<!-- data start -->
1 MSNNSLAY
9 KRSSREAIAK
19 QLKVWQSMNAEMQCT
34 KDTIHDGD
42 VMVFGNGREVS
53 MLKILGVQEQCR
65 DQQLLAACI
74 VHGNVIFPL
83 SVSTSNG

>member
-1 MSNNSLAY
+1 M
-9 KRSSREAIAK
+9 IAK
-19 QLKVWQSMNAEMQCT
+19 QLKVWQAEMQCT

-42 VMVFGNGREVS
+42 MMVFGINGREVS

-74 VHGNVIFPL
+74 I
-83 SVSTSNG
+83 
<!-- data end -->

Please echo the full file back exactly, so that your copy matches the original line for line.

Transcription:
1 MSNNSLAY
9 KRSSREAIAK
19 QLKVWQSMNAEMQCT
34 KDTIHDGD
42 VMVFGNGREVS
53 MLKILGVQEQCR
65 DQQLLAACI
74 VHGNVIFPL
83 SVSTSNG

>member
-1 MSNNSLAY
+1 M
-9 KRSSREAIAK
+9 IAK
-19 QLKVWQSMNAEMQCT
+19 QLKVWQAEMQCT

-42 VMVFGNGREVS
+42 MMVFGINGREVS

-74 VHGNVIFPL
+74 I
-83 SVSTSNG
+83 